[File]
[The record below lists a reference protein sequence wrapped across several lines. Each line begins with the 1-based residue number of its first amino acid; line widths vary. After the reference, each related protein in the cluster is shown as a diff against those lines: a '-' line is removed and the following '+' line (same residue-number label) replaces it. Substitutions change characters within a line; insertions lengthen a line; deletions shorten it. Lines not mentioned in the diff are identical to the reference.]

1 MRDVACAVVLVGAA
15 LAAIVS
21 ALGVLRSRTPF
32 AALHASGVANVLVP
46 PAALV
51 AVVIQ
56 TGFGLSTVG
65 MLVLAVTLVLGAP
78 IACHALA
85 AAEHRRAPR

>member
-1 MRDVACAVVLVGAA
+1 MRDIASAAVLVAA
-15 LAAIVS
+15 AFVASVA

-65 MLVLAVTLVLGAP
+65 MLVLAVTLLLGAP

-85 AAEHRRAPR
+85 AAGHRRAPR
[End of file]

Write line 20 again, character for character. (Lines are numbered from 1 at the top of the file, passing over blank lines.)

+85 AAGHRRAPR